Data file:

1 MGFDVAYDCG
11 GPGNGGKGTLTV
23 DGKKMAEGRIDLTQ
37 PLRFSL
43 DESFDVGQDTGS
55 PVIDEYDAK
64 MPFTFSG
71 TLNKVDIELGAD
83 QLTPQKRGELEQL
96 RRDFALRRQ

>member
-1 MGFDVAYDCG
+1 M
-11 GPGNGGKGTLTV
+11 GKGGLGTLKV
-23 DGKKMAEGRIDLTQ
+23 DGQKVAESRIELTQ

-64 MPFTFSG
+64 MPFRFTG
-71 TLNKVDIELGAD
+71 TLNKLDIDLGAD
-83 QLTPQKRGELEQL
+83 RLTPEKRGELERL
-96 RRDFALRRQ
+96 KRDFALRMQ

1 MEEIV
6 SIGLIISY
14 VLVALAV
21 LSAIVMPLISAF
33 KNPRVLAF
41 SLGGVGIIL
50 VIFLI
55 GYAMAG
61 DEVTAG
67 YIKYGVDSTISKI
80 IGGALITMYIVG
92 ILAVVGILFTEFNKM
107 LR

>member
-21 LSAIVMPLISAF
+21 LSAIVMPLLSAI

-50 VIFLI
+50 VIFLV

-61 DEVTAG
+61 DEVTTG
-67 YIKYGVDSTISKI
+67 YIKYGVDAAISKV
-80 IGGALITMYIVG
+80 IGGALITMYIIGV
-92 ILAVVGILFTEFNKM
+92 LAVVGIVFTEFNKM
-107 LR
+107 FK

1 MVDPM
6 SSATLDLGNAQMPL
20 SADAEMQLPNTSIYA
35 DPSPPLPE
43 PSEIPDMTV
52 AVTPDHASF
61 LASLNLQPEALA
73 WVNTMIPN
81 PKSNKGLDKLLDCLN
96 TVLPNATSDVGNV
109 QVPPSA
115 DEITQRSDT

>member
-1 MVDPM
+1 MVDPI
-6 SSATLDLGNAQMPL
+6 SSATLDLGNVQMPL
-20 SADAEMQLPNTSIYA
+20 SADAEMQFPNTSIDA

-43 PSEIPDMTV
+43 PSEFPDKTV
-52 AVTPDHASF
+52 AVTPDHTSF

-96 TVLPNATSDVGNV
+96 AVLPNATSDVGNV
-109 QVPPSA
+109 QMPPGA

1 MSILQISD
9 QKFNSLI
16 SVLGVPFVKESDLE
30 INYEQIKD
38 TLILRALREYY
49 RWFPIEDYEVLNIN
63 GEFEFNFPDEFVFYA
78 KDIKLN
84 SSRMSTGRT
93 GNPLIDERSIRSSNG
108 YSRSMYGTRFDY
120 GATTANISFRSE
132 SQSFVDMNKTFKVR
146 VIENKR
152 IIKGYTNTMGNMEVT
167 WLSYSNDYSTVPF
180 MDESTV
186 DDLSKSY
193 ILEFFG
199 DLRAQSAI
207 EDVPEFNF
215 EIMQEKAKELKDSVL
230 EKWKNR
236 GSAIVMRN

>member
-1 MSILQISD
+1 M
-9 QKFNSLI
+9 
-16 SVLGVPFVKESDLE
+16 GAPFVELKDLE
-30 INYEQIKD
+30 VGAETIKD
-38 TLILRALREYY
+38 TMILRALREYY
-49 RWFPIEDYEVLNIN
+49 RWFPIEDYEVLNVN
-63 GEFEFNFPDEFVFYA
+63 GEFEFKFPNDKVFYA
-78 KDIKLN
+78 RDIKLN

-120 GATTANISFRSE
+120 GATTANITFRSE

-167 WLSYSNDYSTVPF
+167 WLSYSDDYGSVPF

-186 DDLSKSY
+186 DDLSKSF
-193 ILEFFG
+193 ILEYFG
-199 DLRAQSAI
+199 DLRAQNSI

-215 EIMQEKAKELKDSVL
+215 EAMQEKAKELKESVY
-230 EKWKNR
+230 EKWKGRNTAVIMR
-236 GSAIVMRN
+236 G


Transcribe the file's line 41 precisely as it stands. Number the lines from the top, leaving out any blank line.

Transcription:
+21 LSAIVMPLLSAI